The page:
The review by Mirja Hirvensalo and Taru Lintunen indicates that intensive participation in physical activity in general and continuous activity during the school years are important predictors of active participation in adulthood. Physical inactivity, in particular, tends to track from youth into adulthood. Along with the cumulative effects of factors such as gender, socioeconomic status, place of residence, and social mobility, earlier physical activity remains a significant determinant of exercise participation into old age as well.
The focus of the article by Mikaela von Bonsdorff and Taina Rantanen is on the progression of functional limitation during the life course and the potential that physical activity during different life stages has in preventing risk factor accumulation. Functional limitations usually develop gradually over an extended period of time, and the level of functioning varies greatly already from midlife onwards. There is evidence that physical activity has beneficial effects on physical impairments and functioning at different life stages on the population level, but research findings are inconsistent regarding certain subsets of the population, such as obese persons. However, no follow-up data on the same individuals from early life to midlife and old age has been published so far.
Urho Kujala summarizes the main associations between physical activity and chronic diseases through the life course and suggests mechanisms via which physical activity has beneficial effects on health. He also draws attention to the important role of genes in the predisposition to chronic diseases and in explaining differences in physical fitness and exercise participation. Increased knowledge of the role of the nuclear and mitochondrial genome, epigenetics, telomeres, and the regulation of gene expression will further enhanced our understanding of their relationships with physical activity, aging, and morbidity.
Master athletes with optimized living habits throughout their lives provide a human research model of inherent aging, where age-related physiological changes are less influenced by factors such as sedentary life-style and associated diseases. The article by Harri Suominen shows that sport performance and underlying physical capacities can be preserved at an extraordinary high level up into old age, thus providing superior functional reserves for daily activities. Elite athletes utilizing their genetic potential for continuous training raise the ceiling of human performance and reduce the overestimation of functional decline in the older age groups.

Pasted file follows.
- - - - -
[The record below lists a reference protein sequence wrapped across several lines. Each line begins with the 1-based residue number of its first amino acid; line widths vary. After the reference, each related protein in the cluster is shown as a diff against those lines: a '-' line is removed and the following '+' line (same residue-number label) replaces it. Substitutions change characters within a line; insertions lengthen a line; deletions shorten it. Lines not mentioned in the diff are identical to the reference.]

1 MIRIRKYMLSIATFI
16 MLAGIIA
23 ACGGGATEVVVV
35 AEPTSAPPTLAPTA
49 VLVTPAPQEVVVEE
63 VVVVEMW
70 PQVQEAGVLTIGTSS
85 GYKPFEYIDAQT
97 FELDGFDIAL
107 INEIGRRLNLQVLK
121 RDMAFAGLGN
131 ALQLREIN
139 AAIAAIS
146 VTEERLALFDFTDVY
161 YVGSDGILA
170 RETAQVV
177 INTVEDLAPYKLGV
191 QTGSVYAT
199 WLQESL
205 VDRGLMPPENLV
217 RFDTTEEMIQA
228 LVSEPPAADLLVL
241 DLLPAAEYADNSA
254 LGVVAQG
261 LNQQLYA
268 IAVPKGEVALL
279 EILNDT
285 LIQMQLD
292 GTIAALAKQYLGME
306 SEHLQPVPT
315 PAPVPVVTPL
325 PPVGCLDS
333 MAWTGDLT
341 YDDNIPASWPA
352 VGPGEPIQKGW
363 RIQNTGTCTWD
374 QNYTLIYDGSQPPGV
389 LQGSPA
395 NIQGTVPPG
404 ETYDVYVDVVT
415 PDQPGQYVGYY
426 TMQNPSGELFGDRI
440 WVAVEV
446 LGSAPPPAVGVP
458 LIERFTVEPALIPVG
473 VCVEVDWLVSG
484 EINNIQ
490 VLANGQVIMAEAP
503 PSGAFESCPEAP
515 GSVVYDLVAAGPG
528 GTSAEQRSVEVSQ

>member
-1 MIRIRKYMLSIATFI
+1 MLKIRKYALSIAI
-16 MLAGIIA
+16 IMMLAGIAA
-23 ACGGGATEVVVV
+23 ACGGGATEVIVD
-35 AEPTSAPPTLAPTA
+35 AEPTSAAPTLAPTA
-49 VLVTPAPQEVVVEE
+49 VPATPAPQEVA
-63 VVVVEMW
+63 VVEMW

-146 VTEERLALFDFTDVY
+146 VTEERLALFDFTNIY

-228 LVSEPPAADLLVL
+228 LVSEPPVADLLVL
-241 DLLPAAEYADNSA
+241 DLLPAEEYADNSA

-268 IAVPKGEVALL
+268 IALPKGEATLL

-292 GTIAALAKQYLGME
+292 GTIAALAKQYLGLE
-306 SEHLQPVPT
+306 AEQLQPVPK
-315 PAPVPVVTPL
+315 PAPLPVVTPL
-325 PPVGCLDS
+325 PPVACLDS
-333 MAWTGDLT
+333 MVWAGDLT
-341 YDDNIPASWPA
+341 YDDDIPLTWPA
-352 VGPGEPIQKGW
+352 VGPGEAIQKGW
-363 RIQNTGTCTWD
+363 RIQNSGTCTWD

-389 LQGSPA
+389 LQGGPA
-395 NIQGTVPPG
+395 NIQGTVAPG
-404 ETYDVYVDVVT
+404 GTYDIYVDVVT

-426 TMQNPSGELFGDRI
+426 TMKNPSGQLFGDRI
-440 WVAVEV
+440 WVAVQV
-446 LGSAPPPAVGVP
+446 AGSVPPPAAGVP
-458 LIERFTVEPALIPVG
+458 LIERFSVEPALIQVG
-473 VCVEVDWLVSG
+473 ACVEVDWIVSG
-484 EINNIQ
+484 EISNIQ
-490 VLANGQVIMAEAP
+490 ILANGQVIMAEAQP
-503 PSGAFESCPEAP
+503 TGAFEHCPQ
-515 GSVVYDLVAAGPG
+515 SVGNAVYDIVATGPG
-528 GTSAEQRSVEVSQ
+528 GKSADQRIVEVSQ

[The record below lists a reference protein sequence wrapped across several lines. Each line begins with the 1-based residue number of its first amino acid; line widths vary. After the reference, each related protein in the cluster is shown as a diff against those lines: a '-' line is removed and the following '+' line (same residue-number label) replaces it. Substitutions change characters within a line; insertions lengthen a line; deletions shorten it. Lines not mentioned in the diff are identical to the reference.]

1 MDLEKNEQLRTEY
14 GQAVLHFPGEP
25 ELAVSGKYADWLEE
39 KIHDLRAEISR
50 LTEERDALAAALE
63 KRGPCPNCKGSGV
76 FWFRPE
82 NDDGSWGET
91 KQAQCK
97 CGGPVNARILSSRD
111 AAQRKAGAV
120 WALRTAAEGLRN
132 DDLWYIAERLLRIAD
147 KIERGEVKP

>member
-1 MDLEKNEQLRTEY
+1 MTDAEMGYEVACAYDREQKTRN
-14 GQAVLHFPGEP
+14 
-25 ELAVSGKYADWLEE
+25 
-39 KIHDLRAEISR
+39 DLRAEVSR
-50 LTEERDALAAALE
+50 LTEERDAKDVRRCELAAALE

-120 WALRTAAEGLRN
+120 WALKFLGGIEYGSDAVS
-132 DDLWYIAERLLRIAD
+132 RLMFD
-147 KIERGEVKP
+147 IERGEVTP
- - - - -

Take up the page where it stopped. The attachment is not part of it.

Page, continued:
The reviews also present challenges for the further development of life course approach, which is expected to help elucidate new mechanisms of disease causation and create measures for the maintenance of health and capability in aging. These include, for example, taking a holistic view of people that embraces a wide range of environmental and individual risk factors and their accumulation with advancing age, investigating to what extent physical and cognitive capability and their rates of changes are associated with each other, and under what circumstances, with what risk factors and at what ages these capabilities begin to differentiate, tracking the long-term pathways to different levels of physical activity, and developing means for effective preventive interventions, which start in early life and continue throughout the life course across different population subgroups. Intensifying collaboration for creating models on an interdisciplinary basis for the life course approach is also needed.
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Suominen, H., Heikkinen, E. A life course approach to physical activity, health, and aging. Eur Rev Aging Phys Act 8, 5–6 (2011). https://doi.org/10.1007/s11556-010-0075-4